(d) England and Italy
21. Which of the following reflects the cultural fusion between India and Trinidad ?
(a) Native dancing
(b) Chutney music
(c) Religious practices
(d) Cottage industries
22.Transport of perishable goods over long distance was possible because of
(a) improved railways
(b) airline services
(c) refrigerated ships
23. Which of the following sustained the African lives for centuries ?
(a) Industries and mines
(b) Mines and agriculture
(c) Land and livestock
(d) Production of consumer goods
24. In Trinidad what was referred as Hosay ?
(a) Annual Muharram procession marking a carnival
(b) Christmas Celebration
(c) Easter Festival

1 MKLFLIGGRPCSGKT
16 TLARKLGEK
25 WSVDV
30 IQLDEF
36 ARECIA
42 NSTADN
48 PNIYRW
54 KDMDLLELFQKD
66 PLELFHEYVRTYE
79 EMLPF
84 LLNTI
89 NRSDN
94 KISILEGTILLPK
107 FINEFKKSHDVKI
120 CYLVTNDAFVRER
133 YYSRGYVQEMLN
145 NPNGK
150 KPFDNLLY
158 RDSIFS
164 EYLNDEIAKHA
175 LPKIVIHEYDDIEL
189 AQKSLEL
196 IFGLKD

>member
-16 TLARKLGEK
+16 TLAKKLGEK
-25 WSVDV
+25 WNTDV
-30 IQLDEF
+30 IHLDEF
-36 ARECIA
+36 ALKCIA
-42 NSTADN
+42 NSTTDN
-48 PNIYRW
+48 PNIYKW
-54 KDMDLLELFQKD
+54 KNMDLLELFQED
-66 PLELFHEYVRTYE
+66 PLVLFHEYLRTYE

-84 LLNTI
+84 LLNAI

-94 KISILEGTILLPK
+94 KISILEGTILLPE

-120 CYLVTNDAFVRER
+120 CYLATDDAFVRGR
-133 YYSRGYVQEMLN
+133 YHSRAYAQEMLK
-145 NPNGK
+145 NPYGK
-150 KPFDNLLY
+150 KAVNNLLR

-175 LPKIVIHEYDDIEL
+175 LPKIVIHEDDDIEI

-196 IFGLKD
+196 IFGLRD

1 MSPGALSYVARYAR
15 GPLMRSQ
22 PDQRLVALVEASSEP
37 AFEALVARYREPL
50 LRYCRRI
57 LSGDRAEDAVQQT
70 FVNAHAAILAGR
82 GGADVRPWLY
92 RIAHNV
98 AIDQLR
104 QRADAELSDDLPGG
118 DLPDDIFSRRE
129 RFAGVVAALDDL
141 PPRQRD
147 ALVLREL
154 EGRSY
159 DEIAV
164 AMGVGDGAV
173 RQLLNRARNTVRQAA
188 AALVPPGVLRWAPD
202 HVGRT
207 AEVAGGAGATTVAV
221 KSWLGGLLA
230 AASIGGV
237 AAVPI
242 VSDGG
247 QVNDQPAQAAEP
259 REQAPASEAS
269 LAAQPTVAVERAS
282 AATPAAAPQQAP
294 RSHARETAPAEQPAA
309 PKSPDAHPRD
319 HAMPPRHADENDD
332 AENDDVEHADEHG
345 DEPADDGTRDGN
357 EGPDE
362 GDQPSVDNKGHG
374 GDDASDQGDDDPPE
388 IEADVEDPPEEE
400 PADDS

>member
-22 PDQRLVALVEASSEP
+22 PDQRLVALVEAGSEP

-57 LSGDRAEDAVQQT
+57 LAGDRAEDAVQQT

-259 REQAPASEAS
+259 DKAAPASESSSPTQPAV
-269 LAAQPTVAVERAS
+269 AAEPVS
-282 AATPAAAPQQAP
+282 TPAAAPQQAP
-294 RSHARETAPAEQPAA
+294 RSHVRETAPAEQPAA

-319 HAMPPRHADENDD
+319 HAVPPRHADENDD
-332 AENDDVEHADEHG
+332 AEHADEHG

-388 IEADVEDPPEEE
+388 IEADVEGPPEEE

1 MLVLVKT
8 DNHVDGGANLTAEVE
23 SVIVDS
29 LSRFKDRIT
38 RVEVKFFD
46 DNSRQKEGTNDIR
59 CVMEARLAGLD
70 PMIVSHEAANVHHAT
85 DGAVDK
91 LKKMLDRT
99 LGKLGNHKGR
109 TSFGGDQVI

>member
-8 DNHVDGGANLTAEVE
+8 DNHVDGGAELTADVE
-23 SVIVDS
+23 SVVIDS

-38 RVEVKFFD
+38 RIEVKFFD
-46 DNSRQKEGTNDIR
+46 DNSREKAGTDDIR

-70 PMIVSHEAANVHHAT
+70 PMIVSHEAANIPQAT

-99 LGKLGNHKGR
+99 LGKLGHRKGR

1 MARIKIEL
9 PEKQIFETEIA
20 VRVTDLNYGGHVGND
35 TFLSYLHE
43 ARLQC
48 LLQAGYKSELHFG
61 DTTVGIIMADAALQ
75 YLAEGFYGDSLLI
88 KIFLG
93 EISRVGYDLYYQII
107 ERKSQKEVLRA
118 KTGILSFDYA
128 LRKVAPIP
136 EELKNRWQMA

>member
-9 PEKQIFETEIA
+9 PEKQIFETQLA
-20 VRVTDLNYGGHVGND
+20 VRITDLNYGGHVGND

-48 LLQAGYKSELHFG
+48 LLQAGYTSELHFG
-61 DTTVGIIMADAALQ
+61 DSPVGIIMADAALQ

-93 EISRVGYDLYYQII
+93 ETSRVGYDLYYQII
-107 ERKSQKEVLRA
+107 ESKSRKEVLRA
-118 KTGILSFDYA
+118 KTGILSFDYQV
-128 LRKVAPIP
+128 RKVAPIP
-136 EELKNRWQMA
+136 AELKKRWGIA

(d) New Year Celebration
25. What is meant by tariff ?
(a) Tax imposed on goods.
(b) Tax imposed on a country’s import from the rest of the world.
(c) Tax imposed on countries’ export to other countries.
(d) Tax imposed on handmade goods.
26. The World Bank was set-up to
(a) finance rehabilitation of refugees.
(b) finance post war construction.
(c) finance industrial development.
(d) help third world countries.
27. Mark the correct response out of the following :
(a) The silk route acted as a link between different countries.
(b) The silk route helped in cultural and commercial exchange.
(c) The silk route acted as a route for west bound silk cargos from China.
(d) All the above.
28. Why was the 19th century indenture described as a system of slavery ? Mark the most suitable statement.
(a) Lots of slaves worked in the plantation.
(b) The living and working condition of the indentured labourers were harsh.
(c) The indentured labourers did not have any rights and lived like slaves.
(d) The indentured labourers were not paid any salary.